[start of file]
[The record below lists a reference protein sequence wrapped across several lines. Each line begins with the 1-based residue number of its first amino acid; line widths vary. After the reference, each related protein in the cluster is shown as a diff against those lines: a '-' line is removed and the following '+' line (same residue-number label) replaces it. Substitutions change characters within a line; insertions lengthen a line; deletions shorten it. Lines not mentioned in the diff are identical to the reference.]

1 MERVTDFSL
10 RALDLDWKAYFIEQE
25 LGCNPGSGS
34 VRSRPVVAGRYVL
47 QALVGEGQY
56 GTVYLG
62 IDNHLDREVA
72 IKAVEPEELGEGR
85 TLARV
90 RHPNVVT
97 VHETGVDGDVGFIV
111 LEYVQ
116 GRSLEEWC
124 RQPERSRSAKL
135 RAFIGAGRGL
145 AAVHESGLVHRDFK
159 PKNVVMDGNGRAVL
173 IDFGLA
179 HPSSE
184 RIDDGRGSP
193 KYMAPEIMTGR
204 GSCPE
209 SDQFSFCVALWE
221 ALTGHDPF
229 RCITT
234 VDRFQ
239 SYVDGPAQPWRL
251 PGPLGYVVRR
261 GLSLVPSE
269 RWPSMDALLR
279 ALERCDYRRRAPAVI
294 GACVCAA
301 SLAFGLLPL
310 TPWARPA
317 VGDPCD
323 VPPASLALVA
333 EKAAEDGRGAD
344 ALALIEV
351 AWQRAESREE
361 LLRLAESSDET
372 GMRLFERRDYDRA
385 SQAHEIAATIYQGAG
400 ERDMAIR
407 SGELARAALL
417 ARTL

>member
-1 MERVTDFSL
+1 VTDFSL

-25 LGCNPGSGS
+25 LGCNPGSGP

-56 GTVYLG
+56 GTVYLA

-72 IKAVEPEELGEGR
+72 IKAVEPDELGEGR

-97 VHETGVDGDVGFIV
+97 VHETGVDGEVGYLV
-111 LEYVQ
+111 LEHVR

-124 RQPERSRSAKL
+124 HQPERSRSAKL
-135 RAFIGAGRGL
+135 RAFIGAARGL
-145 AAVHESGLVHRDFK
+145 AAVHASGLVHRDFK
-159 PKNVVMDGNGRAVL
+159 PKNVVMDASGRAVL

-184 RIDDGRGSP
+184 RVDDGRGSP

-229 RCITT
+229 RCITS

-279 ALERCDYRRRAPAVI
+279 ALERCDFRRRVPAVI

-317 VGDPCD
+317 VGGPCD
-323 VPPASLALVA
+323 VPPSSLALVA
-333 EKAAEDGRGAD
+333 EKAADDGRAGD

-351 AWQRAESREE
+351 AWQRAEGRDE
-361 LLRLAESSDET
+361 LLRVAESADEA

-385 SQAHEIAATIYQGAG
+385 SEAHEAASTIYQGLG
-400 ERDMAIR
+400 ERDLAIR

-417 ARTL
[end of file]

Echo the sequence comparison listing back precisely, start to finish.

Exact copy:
[The record below lists a reference protein sequence wrapped across several lines. Each line begins with the 1-based residue number of its first amino acid; line widths vary. After the reference, each related protein in the cluster is shown as a diff against those lines: a '-' line is removed and the following '+' line (same residue-number label) replaces it. Substitutions change characters within a line; insertions lengthen a line; deletions shorten it. Lines not mentioned in the diff are identical to the reference.]

1 MERVTDFSL
10 RALDLDWKAYFIEQE
25 LGCNPGSGS
34 VRSRPVVAGRYVL
47 QALVGEGQY
56 GTVYLG
62 IDNHLDREVA
72 IKAVEPEELGEGR
85 TLARV
90 RHPNVVT
97 VHETGVDGDVGFIV
111 LEYVQ
116 GRSLEEWC
124 RQPERSRSAKL
135 RAFIGAGRGL
145 AAVHESGLVHRDFK
159 PKNVVMDGNGRAVL
173 IDFGLA
179 HPSSE
184 RIDDGRGSP
193 KYMAPEIMTGR
204 GSCPE
209 SDQFSFCVALWE
221 ALTGHDPF
229 RCITT
234 VDRFQ
239 SYVDGPAQPWRL
251 PGPLGYVVRR
261 GLSLVPSE
269 RWPSMDALLR
279 ALERCDYRRRAPAVI
294 GACVCAA
301 SLAFGLLPL
310 TPWARPA
317 VGDPCD
323 VPPASLALVA
333 EKAAEDGRGAD
344 ALALIEV
351 AWQRAESREE
361 LLRLAESSDET
372 GMRLFERRDYDRA
385 SQAHEIAATIYQGAG
400 ERDMAIR
407 SGELARAALL
417 ARTL

>member
-1 MERVTDFSL
+1 VTDFSL

-25 LGCNPGSGS
+25 LGCNPGSGP

-56 GTVYLG
+56 GTVYLA

-72 IKAVEPEELGEGR
+72 IKAVEPDELGEGR

-97 VHETGVDGDVGFIV
+97 VHETGVDGEVGYLV
-111 LEYVQ
+111 LEHVR

-124 RQPERSRSAKL
+124 HQPERSRSAKL
-135 RAFIGAGRGL
+135 RAFIGAARGL
-145 AAVHESGLVHRDFK
+145 AAVHASGLVHRDFK
-159 PKNVVMDGNGRAVL
+159 PKNVVMDASGRAVL

-184 RIDDGRGSP
+184 RVDDGRGSP

-229 RCITT
+229 RCITS

-279 ALERCDYRRRAPAVI
+279 ALERCDFRRRVPAVI

-317 VGDPCD
+317 VGGPCD
-323 VPPASLALVA
+323 VPPSSLALVA
-333 EKAAEDGRGAD
+333 EKAADDGRAGD

-351 AWQRAESREE
+351 AWQRAEGRDE
-361 LLRLAESSDET
+361 LLRVAESADEA

-385 SQAHEIAATIYQGAG
+385 SEAHEAASTIYQGLG
-400 ERDMAIR
+400 ERDLAIR

-417 ARTL